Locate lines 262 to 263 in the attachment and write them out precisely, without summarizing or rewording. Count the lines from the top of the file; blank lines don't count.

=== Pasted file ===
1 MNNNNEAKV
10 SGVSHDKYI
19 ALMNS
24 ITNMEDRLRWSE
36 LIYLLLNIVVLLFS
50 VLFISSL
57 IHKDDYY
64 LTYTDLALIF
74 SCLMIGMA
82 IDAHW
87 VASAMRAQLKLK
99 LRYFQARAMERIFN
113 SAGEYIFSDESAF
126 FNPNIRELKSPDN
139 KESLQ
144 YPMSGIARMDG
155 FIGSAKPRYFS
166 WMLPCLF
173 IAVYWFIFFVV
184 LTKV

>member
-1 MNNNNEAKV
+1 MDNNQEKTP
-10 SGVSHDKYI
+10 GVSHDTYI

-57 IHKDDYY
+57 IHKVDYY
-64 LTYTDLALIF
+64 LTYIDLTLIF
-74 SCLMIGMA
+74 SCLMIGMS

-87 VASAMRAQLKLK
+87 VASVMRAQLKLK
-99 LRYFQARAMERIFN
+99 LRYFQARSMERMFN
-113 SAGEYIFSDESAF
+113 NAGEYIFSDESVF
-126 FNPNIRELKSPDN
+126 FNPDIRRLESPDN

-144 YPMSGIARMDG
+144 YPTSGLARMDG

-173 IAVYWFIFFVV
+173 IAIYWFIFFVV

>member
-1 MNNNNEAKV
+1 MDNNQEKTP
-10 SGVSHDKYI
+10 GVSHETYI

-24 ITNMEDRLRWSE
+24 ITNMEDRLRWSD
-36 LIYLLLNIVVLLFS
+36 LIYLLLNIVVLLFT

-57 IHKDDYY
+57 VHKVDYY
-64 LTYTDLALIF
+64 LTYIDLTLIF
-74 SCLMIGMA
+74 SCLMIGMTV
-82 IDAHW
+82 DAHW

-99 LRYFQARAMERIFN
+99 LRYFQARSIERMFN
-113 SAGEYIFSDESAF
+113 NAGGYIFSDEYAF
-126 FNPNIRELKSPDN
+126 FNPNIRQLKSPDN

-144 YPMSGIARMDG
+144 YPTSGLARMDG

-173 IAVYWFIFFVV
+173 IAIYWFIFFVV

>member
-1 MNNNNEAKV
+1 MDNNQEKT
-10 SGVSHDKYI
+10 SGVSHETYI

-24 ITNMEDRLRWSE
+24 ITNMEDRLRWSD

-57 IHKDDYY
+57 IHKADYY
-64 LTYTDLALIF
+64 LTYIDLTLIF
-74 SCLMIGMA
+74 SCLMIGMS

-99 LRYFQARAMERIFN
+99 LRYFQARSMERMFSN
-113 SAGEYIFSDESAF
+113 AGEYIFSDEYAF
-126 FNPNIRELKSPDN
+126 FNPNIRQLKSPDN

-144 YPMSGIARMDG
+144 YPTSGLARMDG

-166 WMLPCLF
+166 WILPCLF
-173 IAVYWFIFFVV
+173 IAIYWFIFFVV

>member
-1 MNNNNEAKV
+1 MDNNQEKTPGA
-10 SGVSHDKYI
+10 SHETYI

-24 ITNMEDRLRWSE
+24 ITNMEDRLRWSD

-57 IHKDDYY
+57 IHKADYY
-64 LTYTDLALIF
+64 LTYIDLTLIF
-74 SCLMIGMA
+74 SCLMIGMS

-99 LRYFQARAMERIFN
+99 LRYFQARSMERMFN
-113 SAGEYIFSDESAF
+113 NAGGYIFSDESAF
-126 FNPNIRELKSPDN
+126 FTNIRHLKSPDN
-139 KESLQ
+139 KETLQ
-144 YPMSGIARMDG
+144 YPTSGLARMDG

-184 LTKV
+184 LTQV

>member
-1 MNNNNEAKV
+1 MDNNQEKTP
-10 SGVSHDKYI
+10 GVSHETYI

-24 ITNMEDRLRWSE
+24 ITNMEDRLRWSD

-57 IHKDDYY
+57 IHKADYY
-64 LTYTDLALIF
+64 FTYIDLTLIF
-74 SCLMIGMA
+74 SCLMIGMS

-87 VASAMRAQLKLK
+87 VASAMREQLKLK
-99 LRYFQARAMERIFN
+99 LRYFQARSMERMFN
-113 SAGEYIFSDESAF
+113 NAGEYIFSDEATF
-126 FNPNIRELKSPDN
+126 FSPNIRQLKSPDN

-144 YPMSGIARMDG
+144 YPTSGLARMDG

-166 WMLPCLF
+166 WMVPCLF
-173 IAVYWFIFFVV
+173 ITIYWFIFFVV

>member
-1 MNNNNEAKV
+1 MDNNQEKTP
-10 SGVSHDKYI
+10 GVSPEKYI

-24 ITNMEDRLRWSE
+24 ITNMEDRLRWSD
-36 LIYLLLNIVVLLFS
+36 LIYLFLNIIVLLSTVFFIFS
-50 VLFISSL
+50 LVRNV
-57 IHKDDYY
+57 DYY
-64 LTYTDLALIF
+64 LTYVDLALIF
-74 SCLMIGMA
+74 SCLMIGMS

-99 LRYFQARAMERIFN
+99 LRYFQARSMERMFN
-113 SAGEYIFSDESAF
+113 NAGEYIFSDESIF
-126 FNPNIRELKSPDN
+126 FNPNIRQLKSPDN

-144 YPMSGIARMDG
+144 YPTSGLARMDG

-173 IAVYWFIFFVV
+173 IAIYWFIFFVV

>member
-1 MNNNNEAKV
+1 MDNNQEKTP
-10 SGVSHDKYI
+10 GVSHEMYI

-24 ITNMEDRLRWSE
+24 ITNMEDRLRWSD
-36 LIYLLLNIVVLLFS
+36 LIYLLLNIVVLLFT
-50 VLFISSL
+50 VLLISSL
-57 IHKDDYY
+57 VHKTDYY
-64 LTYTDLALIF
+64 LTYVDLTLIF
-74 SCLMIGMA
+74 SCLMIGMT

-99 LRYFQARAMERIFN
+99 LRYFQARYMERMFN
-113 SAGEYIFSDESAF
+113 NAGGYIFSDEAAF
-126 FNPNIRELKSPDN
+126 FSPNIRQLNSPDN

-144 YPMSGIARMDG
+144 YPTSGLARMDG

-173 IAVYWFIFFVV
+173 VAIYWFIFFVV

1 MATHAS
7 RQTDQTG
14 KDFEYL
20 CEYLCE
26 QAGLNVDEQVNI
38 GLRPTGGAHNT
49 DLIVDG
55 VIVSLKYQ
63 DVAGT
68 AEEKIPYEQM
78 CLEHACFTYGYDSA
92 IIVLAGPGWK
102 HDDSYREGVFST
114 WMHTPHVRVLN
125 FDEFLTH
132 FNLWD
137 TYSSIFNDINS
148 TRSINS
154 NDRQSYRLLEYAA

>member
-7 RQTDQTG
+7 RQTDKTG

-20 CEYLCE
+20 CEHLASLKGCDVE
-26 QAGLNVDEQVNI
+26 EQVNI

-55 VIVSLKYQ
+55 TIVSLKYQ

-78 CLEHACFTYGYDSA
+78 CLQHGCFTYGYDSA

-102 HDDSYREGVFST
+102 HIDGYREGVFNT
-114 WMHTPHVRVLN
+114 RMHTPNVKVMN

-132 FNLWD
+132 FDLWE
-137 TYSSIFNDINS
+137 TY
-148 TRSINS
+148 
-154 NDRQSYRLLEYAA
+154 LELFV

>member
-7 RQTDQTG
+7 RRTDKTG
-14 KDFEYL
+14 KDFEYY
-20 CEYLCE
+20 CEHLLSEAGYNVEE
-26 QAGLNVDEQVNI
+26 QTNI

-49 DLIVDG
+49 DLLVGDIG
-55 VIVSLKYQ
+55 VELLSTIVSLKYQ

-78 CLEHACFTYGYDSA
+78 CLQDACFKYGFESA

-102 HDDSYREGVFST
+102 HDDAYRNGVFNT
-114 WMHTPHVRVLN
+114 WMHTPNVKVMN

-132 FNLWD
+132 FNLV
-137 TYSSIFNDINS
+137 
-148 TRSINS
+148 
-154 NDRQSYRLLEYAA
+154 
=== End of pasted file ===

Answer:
+114 WMHTPNVKVMN

-132 FNLWD